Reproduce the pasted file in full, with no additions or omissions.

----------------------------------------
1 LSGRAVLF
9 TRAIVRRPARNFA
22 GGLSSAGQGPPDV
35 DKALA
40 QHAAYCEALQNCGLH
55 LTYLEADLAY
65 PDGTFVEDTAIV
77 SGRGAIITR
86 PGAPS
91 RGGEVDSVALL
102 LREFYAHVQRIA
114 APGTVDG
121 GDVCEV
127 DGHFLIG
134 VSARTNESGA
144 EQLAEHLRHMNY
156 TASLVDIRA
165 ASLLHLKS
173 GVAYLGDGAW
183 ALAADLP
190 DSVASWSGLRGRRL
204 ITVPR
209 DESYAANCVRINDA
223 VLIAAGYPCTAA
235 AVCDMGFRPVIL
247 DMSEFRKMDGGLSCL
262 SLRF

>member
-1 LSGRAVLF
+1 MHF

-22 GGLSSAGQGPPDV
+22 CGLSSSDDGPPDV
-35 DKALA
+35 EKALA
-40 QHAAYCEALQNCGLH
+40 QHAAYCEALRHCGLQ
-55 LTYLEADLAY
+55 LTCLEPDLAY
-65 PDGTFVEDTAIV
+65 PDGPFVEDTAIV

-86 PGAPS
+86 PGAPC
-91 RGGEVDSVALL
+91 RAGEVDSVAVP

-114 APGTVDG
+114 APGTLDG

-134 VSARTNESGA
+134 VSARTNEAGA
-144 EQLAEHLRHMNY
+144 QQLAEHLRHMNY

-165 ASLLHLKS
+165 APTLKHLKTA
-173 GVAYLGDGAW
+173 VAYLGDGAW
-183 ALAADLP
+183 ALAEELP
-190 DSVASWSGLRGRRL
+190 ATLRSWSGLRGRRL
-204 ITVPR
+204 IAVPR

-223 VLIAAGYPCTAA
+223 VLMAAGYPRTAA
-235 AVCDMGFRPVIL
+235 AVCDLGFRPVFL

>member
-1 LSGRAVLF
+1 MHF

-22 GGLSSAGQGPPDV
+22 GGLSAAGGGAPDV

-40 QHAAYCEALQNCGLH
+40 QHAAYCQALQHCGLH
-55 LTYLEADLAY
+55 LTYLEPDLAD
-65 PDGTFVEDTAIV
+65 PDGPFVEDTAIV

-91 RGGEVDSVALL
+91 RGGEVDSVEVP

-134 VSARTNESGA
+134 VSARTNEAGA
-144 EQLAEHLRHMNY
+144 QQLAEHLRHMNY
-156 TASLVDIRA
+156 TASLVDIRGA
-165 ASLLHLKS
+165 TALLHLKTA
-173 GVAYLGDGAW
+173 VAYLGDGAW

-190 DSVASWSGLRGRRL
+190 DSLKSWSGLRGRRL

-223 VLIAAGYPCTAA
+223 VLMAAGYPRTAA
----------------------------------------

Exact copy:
1 LSGRAVLF
9 TRAIVRRPARNFA
22 GGLSSAGQGPPDV
35 DKALA
40 QHAAYCEALQNCGLH
55 LTYLEADLAY
65 PDGTFVEDTAIV
77 SGRGAIITR
86 PGAPS
91 RGGEVDSVALL
102 LREFYAHVQRIA
114 APGTVDG
121 GDVCEV
127 DGHFLIG
134 VSARTNESGA
144 EQLAEHLRHMNY
156 TASLVDIRA
165 ASLLHLKS
173 GVAYLGDGAW
183 ALAADLP
190 DSVASWSGLRGRRL
204 ITVPR
209 DESYAANCVRINDA
223 VLIAAGYPCTAA
235 AVCDMGFRPVIL
247 DMSEFRKMDGGLSCL
262 SLRF

>member
-1 LSGRAVLF
+1 MHF

-22 GGLSSAGQGPPDV
+22 CGLSSSDDGPPDV
-35 DKALA
+35 EKALA
-40 QHAAYCEALQNCGLH
+40 QHAAYCEALRHCGLQ
-55 LTYLEADLAY
+55 LTCLEPDLAY
-65 PDGTFVEDTAIV
+65 PDGPFVEDTAIV

-86 PGAPS
+86 PGAPC
-91 RGGEVDSVALL
+91 RAGEVDSVAVP

-114 APGTVDG
+114 APGTLDG

-134 VSARTNESGA
+134 VSARTNEAGA
-144 EQLAEHLRHMNY
+144 QQLAEHLRHMNY

-165 ASLLHLKS
+165 APTLKHLKTA
-173 GVAYLGDGAW
+173 VAYLGDGAW
-183 ALAADLP
+183 ALAEELP
-190 DSVASWSGLRGRRL
+190 ATLRSWSGLRGRRL
-204 ITVPR
+204 IAVPR

-223 VLIAAGYPCTAA
+223 VLMAAGYPRTAA
-235 AVCDMGFRPVIL
+235 AVCDLGFRPVFL

>member
-1 LSGRAVLF
+1 MHF

-22 GGLSSAGQGPPDV
+22 GGLSAAGGGAPDV

-40 QHAAYCEALQNCGLH
+40 QHAAYCQALQHCGLH
-55 LTYLEADLAY
+55 LTYLEPDLAD
-65 PDGTFVEDTAIV
+65 PDGPFVEDTAIV

-91 RGGEVDSVALL
+91 RGGEVDSVEVP

-134 VSARTNESGA
+134 VSARTNEAGA
-144 EQLAEHLRHMNY
+144 QQLAEHLRHMNY
-156 TASLVDIRA
+156 TASLVDIRGA
-165 ASLLHLKS
+165 TALLHLKTA
-173 GVAYLGDGAW
+173 VAYLGDGAW

-190 DSVASWSGLRGRRL
+190 DSLKSWSGLRGRRL

-223 VLIAAGYPCTAA
+223 VLMAAGYPRTAA